May 03, 2018
Today’s preschoolers are increasingly expected to learn reading and math skills before their first day at school. But the pressure doesn’t equal results – and educators are learning the limits to a “one-size-fits-all” model to early childhood education.
It’s not uncommon to hear how changes to education have hurt U.S. students, especially when it comes to standardized testing. From their start in Pre-K to finishing 12th Grade, the average U.S. student today sits 112 standardized tests – an unmistakable testament to how standardized testing has become the norm for measuring student aptitude.
But while educators and policymakers fine-tune how we educate older students, there is a growing body of evidence that we’re also pushing our youngest students – preschoolers and kindergartners – to learn “too much too soon.”
Too Much Too Soon
Increasingly, children as young as four or five are expected to read and learn math, with less time devoted to play and non-academic activities.
The pressures on young learners are similar to their older counterparts: with an explosion in standardized testing in the early school years resulting from the No Child Left Behind Act, students have been forced to learn basic literacy and math skills sooner. And less time is spent encouraging kids to learn through play and exploration.
Learning those basic skills earlier hasn’t translated to better preparing younger students for school, either. In fact, a 2011 study of Tennessee’s preschool system found that while preschoolers had an early advantage in “school readiness” skills, by the second grade they performed worse on literacy and math tests.
The problem, says Erika Christakis, an early childhood educator and author, is schools’ “preoccupation with accountability” that focuses on rote learning and prioritizes “mimicry and recall behaviors,” while “devaluing complex, integrative, and syncretic learning.” In short, most young students simply lack the necessary motor skills and attention spans to achieve what schools are demanding of them.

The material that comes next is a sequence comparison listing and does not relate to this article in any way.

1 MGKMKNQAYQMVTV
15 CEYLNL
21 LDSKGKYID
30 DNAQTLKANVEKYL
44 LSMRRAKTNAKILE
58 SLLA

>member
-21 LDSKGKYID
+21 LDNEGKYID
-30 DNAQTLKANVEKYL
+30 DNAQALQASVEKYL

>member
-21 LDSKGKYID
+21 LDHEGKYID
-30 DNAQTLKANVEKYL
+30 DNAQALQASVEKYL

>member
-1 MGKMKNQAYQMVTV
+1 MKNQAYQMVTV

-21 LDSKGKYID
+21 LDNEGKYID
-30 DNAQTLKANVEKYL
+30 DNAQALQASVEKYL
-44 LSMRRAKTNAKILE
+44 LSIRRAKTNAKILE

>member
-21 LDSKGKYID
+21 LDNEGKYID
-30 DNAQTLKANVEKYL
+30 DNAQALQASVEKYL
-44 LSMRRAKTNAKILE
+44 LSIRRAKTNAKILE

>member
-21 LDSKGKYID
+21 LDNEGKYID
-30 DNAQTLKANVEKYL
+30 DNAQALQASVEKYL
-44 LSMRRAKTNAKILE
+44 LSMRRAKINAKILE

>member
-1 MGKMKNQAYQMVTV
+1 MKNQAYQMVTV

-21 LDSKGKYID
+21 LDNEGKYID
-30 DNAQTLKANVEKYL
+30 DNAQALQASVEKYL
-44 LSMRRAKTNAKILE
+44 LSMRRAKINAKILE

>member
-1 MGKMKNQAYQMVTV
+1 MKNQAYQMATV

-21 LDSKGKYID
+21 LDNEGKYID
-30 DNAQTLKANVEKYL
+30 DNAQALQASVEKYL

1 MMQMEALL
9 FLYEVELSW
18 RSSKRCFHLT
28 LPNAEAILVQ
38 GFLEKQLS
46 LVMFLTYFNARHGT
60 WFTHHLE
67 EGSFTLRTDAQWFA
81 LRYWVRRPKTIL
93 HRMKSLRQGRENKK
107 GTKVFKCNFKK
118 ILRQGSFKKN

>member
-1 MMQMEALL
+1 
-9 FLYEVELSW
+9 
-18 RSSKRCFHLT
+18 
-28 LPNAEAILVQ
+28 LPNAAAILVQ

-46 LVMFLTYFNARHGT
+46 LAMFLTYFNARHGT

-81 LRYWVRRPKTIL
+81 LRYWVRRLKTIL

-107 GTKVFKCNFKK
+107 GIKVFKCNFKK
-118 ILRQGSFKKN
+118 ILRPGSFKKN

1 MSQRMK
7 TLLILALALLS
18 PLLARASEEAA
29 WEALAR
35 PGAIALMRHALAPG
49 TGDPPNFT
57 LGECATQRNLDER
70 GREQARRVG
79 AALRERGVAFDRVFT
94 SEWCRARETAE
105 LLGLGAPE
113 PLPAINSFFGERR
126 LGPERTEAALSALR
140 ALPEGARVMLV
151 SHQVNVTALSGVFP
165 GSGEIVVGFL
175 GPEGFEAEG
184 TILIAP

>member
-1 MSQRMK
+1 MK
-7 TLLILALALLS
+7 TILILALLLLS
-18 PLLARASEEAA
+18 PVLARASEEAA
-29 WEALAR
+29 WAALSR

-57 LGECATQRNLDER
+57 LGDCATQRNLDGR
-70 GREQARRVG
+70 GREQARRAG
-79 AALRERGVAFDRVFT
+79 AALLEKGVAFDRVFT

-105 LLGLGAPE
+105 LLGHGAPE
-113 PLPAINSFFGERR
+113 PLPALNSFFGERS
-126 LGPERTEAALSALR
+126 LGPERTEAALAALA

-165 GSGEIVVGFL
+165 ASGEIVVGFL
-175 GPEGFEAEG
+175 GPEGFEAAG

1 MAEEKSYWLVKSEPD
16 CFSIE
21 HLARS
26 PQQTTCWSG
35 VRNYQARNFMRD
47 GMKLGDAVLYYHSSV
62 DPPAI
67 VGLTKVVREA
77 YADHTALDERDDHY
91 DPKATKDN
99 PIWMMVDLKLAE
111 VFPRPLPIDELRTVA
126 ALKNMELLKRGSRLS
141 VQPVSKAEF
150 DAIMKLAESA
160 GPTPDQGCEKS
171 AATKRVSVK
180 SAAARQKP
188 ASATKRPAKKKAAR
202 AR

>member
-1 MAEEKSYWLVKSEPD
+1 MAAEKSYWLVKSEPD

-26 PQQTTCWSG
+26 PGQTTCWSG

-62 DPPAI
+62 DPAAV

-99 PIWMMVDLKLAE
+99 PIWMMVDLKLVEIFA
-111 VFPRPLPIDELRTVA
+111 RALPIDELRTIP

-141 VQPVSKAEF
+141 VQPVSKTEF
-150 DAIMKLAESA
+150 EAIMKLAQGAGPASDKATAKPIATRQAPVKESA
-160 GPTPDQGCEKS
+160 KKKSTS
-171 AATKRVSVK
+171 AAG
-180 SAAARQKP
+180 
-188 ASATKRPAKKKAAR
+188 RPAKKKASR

How Can Educators and Policymakers Turn Things Around?
For one, Christakis notes, a positive preschool program involves “talking and listening,” and nurturing “a wide range of school-readiness goals that include social and emotional skills and active learning.”
Play is another important factor, with some preschool programs offering a “play-based” alternative to the academic-driven model. Advocates say that allowing younger students time to engage in unstructured play builds social skills and the foundation for future success academically. “Since we’re not getting the academic results we expected, educators are now realizing that they can teach academic standards within the context of play,” says Cindy Middendorf, an early childhood education advocate.
It also comes down to adjusting expectations and learning models, rather choosing an academic versus play-based model. “It is not developmentally inappropriate to learn to read in kindergarten,” explains Shyrelle Eubanks, a senior policy analyst with the NEA. “It’s the approach that could be developmentally inappropriate.”
How Tutors Can Help
One approach, argues Professor Stephen Camarata of Vanderbilt University, is to “individualize” early childhood learning to fit each student’s abilities – something early childhood tutors like Lil’ Eggheads have been spearheading with their personalized learning models that incorporate game-based learning, too.
Even if a child's school promotes academic-based learning, tutors can ensure that young learners get the play-based, individualized attention they need to build their confidence and social and emotional wellbeing while still improving their literacy and mathematic skills.
While appropriate early education expectations and methods are up for debate and educators grapple with how to build an ideal learning environment, tutors have a clear and significant role to play in providing the support young learners (and parents) need to grow effectively.